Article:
Ver. 28-84. And when he was come to the other side, into the country of the Gergesenes, there met him two possessed with devils.] The following history hath many things of very useful remark; but those things offer themselves to all that read it. We may see the great malice of Satan, and the great power and goodness of Jesus Christ, and the great baseness and brutishness of the men of this place, here spoken of. Satan's malice appears in the men possessed, carrying them to run wild amongst tombs, and to commit outrage upon them who passed by, and then, apprehending their dispossession thence, to desire to go into the swine of that place, and destroying them, which was their design upon the men, as the event proved. He who had the power, and graciously used it, to cast them out of the possessed men, was not tied to their suit as a point of capitulation. He could have cast them quite out of their coasts, and sent them back immediately to their own prison; but in Divine wisdom and justice, he grants their suit, knowing well what use they would make of it, and what would follow.
But Oh! the Gadarenes themselves were the swine, viler than those the devils entered and drowned; yea, they were worse possessed than the swine, and drowned in a more fearful deep, by the craft of those devils. And that was their plot. The devils, knowing how fast the hearts of the owners were linked to their swine, thought it likely that the swine being drowned, they would follow, would drown themselves in the rejecting of Jesus Christ. And they did so. How many who read or hear this with indignation, yet, possibly, do little better in their hearts,-cleaving to their herds, or other goods, gains, or pleasures, or any thing of this earth, and in the love of these, refusing Jesus Christ! Think it not a harsh word, but take heed ye be not such; for of the multitudes to whom Christ is offered, there are very few, whose hearts do really open to him, and receive him. But Oh, happy they that do! This was the clearest instance of perfect misery, and yet, they were scarcely at all to be pitied, being the choosers and devisers of it themselves; They besought Jesus to depart, that is, besought life and blessedness to go from them. And what does a sinner, when he turns out and rejects motions and inspirations of holiness, lest his lusts and pleasures of sin should be lost, but dismiss Jesus, lest the swine should be drowned ?
Ver. 1. And he entered into a ship, and passed over, and caine into his
He who measures the waters in the hollow of His hand, and commands them, (as eh. vii. v. 26.) is ferried over in some boat or small vessel. And was it not richly laden with this inestimable Pearl, all the treasures of wisdom and knowledge, all fulness dwelling in Him? All the rich ships from both the Indies, were not to be compared to this.
Ver. 2. And behold, they brought to him a man sick of the palsy.] The other Evangelists tell with what difficulty. they did so, and how they overcame that difficulty with resolution and industry, which indeed overcome all. A strong bent towards Jesus Christ, will not be hindered. Nor is their violence in uncovering the house, or their rudeness in interrupting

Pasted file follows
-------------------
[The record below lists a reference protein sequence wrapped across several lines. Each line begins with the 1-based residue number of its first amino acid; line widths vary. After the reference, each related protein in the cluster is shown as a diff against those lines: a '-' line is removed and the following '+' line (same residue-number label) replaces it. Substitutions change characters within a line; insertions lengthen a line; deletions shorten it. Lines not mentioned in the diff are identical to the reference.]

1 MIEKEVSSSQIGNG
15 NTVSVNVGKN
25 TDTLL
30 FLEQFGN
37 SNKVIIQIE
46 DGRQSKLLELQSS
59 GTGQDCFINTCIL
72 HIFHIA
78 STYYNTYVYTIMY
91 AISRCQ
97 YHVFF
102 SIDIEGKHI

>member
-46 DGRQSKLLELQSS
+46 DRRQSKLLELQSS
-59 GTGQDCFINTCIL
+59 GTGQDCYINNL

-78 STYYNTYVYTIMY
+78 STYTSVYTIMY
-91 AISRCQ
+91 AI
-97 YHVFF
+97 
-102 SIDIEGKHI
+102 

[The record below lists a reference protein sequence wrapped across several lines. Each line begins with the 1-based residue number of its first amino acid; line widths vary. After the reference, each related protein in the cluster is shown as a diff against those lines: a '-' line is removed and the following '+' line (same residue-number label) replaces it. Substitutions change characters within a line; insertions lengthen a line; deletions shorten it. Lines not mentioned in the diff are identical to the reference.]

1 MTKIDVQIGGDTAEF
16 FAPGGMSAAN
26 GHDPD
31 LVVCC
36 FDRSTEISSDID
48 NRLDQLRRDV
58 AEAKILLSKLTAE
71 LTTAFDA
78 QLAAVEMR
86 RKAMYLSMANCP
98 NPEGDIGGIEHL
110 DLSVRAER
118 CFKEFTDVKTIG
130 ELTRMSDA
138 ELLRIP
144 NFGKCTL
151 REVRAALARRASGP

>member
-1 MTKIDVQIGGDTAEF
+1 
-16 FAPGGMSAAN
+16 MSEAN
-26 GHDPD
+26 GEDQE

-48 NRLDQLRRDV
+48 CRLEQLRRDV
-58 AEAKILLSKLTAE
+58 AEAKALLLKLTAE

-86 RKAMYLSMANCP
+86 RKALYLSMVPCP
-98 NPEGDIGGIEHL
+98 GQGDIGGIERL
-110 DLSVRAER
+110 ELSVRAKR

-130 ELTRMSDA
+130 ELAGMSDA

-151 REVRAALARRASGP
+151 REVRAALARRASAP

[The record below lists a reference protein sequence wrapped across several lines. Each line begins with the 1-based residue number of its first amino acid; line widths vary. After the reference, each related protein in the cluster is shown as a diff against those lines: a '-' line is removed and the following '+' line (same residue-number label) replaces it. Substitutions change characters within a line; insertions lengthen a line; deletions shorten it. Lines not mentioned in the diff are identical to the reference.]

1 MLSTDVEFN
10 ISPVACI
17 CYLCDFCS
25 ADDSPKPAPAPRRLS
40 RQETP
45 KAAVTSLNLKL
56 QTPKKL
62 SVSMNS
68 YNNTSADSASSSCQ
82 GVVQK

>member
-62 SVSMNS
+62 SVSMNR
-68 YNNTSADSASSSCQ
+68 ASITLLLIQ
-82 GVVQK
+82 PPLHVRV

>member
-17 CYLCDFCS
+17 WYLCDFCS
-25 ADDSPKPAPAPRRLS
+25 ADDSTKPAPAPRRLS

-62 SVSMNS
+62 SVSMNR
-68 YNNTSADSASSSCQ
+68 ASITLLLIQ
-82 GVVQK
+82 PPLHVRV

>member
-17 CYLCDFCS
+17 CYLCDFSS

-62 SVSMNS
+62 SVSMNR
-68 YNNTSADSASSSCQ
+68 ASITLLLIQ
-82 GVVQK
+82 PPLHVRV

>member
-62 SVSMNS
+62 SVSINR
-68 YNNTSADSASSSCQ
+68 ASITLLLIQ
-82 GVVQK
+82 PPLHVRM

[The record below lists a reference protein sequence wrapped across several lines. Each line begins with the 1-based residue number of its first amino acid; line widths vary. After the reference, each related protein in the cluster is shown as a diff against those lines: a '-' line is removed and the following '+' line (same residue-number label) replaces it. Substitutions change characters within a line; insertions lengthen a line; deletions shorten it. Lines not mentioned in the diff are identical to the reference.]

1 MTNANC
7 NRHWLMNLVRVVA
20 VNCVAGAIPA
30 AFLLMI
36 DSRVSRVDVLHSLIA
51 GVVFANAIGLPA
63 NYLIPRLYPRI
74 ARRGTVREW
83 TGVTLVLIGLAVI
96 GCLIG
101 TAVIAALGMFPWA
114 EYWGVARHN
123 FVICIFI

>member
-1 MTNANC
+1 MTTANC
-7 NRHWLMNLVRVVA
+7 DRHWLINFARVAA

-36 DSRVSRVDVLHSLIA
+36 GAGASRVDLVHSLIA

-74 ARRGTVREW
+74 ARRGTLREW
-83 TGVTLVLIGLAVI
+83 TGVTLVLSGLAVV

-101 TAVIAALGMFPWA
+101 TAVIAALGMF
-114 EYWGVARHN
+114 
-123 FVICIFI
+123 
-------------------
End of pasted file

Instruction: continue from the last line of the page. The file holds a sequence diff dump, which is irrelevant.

his discourse, rejected or reproved, but all is accepted for the principle, faith, which was tempered with love to the sick, and even to Jesus Christ, as the person from whom they expected
"And Jesus, seeing their faith:] It is needless to dispute that one may be benefited by the influence of another's faith. Surely, much may be done by it. Thus, it may bring and present a person, may recommend, may pray for him, and may be respected in the grant of mercy, not only in temporals, but in spirituals. But yet, the just lives only by his own faith, which no doubt this poor man had. For the word, theirs, excludes not, but rather includes the sick man's, who no doubt consented to this course in the same confidence. But yet, it is good to be in believing people's company. Another person, a family, a city, a society, may fare the better for the faith of an individual." Often, one who prays in a family, averts judgments, and draws down blessings upon the whole.
-Said unto the sick of the palsy, Son, be of good cheer, thy sins be forgiven thee.] This, though not appearing to be the errand, was yet the most important part of the cure, the root of blessing and blessedness, removing the root of all care and misery. Whether the sick man did most of all, or did at all desire, or expect this at the hands of Jesus Christ, we cannot tell; but if he thought not of it, (and we see no other,) Oh, what a surprise of love! It is good, coming to Jesus on any terms, on any errand. Some come, driven by outward afflictions, and yet return delivered from sin and eternal death. In this respect, there is great variety in this matter of declaring a pardon.' Some seek and knock, and wait long, and hear it
Others are prevented, who scarcely sought it, but Christ's first word to them is this. But all is one as to the main: they who seek it with sorrow, shall be sure to find it with joy; and they who first find it without previous sorrow, shall
yet be sure to find that sorrow for sin, in some measure, likewise, after 'pardon, if not before. And truly, it seems sweetest and kindliest, when mercy melts the heart.
melts the heart. But well